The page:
Author Topic: Index funds: Too good to be true?  (Read 5823 times)

beekeeper

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Index funds: Too good to be true?
« on: February 16, 2014, 03:26:02 AM »
I have been very impressed by MMM's analysis of Index Funds in "Dude, where's my 7% investment return?" but I have a couple of questions before I take the step of buying my first shares.

First, I'm able to borrow money against my house for 2% interest fixed over 10 years. (I live outside the US and this is the standard interest rate deal in my local currency.) If Index Funds will almost certainly perform much better over this time frame, why would I not leverage my house to borrow money to buy them? (Or more alternatively, why is the bank willing to lend me money at 2%-over-10-years instead of investing their money in Index Funds?)

Second, the analysis looks at 1950-2011. Is this cherry-picking data to support the hypothesis? I think the analysis of "worst <n> year period" would look much worse if the dates had been (say) 1900-2011. Is it really safe to predict the next 60 years based on only the previous 60?
« Last Edit: February 17, 2014, 01:10:25 AM by beekeeper »

warfreak2

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Re: Index funds: Too good to be true?
« Reply #1 on: February 16, 2014, 04:52:55 AM »
If the stock market crashes then the bank could lose almost everything. If you default on your mortgage, the bank still has your house. A lower interest rate represents a lower rate of risk.

The bank almost certainly does invest in the stock market too, just not with all of their money.

medinaj2160

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Re: Index funds: Too good to be true?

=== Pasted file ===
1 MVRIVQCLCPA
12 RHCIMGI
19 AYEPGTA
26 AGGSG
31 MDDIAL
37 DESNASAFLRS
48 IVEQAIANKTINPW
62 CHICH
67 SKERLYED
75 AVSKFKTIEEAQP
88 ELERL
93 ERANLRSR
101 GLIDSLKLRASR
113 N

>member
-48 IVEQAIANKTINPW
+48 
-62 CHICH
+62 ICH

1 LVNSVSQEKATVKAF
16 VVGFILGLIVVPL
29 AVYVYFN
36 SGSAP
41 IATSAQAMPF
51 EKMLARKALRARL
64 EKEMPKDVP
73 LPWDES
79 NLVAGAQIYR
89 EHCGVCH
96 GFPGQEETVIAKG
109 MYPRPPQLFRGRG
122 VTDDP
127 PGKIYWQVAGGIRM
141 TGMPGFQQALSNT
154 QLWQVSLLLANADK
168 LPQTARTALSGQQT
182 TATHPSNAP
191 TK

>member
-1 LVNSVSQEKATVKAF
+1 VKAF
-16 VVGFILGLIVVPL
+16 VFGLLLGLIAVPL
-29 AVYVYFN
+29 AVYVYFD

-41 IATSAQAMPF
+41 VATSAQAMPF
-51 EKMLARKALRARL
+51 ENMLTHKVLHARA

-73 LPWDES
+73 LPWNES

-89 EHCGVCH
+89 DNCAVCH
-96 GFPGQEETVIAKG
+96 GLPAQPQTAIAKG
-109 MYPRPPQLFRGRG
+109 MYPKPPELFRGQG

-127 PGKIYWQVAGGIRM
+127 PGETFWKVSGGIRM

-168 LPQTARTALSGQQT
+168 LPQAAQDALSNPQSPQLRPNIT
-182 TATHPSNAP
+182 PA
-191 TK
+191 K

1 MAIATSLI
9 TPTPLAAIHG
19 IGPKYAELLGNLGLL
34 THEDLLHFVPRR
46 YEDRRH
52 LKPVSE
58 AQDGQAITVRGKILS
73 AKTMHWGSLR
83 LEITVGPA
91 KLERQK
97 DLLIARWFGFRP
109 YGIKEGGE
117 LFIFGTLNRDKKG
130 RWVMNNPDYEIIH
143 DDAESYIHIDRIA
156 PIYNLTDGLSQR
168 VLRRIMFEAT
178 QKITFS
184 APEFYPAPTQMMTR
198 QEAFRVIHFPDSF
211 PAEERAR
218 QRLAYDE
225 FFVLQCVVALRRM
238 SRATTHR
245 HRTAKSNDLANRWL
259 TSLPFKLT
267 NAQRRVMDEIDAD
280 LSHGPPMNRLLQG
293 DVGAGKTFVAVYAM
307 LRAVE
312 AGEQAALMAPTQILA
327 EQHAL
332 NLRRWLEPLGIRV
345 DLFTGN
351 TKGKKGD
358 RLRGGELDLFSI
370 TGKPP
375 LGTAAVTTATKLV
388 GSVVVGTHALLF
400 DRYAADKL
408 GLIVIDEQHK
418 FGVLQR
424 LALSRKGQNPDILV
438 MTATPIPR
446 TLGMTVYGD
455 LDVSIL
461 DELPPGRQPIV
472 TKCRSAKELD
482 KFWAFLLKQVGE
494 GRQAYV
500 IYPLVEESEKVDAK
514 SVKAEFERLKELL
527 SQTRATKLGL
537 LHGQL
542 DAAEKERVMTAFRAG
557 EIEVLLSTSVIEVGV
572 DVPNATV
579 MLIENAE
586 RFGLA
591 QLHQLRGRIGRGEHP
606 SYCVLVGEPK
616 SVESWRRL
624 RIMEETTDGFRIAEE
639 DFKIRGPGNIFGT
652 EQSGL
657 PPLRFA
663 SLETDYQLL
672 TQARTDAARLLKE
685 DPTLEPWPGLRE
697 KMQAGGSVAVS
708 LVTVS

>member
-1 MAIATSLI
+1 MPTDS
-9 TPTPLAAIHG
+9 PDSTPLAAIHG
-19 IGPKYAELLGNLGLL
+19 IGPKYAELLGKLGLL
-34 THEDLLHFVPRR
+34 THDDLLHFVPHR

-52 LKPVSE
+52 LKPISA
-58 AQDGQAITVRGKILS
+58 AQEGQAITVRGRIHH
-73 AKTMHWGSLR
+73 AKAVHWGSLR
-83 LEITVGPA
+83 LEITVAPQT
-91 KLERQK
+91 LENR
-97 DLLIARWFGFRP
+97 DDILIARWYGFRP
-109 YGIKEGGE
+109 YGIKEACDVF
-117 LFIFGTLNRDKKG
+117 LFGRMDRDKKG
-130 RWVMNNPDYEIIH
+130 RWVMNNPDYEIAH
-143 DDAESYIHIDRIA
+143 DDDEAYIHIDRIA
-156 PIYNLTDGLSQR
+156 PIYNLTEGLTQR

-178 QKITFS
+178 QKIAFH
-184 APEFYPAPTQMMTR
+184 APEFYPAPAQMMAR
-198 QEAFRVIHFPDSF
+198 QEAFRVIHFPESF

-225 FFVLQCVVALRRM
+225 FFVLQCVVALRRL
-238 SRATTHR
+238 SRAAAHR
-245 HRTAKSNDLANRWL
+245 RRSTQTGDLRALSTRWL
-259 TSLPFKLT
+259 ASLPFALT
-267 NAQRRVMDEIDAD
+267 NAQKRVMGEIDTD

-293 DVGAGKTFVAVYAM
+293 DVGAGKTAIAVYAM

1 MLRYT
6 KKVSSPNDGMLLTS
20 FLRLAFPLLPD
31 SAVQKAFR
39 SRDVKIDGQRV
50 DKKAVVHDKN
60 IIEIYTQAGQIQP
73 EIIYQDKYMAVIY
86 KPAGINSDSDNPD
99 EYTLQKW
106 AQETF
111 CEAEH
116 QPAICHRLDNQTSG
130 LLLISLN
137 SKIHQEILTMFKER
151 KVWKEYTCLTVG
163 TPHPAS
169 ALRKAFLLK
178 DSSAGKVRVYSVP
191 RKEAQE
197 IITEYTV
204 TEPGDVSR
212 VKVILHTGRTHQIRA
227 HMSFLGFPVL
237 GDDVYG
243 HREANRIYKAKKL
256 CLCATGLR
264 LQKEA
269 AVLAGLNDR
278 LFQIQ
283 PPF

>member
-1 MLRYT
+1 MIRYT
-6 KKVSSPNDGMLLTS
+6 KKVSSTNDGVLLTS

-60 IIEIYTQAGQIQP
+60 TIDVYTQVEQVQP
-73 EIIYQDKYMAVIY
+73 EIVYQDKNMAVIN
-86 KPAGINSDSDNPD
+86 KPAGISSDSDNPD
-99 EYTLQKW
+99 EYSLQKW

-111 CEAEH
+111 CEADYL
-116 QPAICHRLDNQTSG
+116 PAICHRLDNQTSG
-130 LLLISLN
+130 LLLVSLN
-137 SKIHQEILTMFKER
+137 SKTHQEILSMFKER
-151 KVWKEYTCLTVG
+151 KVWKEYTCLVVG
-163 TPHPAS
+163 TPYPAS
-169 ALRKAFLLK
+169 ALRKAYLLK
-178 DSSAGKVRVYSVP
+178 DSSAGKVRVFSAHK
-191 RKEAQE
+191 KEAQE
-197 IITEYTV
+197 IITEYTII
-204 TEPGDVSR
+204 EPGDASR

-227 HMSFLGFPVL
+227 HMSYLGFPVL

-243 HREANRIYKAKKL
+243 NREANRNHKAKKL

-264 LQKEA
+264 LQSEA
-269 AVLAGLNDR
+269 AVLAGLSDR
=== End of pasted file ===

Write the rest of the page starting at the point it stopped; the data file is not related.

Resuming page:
« Reply #2 on: February 16, 2014, 07:47:43 AM »
Can you really borrow money at 2% fixed for 10 years? Through which entity?

My house is almost paid off.... I would consider borrowing to invest on other things if I could borrow money at such a low interest.

TreeTired

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Re: Index funds: Too good to be true?
« Reply #3 on: February 16, 2014, 08:14:36 AM »
With 10 yr US Treasuries yielding 2.75% it seems unlikely that a bank - even a stupid bank - would lend at 2% fixed for 10 yrs.   More likely a 2% variable rate, or a teaser rate of some kind.

huadpe

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Re: Index funds: Too good to be true?
« Reply #4 on: February 16, 2014, 10:21:33 AM »
I am seeing current 10 year fixed mortgages at 3.25%  But let's say you're still interested at that rate.

First, it is absolutely possible to lose money over a 10 year period in the stock market.  If, for example, you'd invested on Jan 1, 1929, you'd still be down about 50% before dividends over that period, and about 25% after dividends.

Second, you have to make mortgage payments.  Your leverage therefore is declining every year.  So you can't just take the amount of the mortgage*(expected return - rate)*number of years.  You'll likely be only getting about half your mortgage amount for 10 years.

Third, fixed rate mortgages are self-amortizing, which means you're paying a lot more interest than principal in the early years of the mortgage than in the later years.  So if you need to end the deal for any reason, say, moving, you can end up having paid a MUCH higher effective rate, quite possibly above 7-8%. 

Fourth, you are moving assets from a bankruptcy-protected status to an unprotected status.  While it's of course quite unlikely, if you get sued for many millions of dollars and lose (say a car accident or slip and fall), you get to keep your house and whatever equity is in it.  You don't get to keep your investment accounts.

I think that the structure of a self-amortizing mortgage makes this much less appealing than it looks at first blush, and I wouldn't do it.

Frankies Girl

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Re: Index funds: Too good to be true?
« Reply #5 on: February 16, 2014, 11:59:34 AM »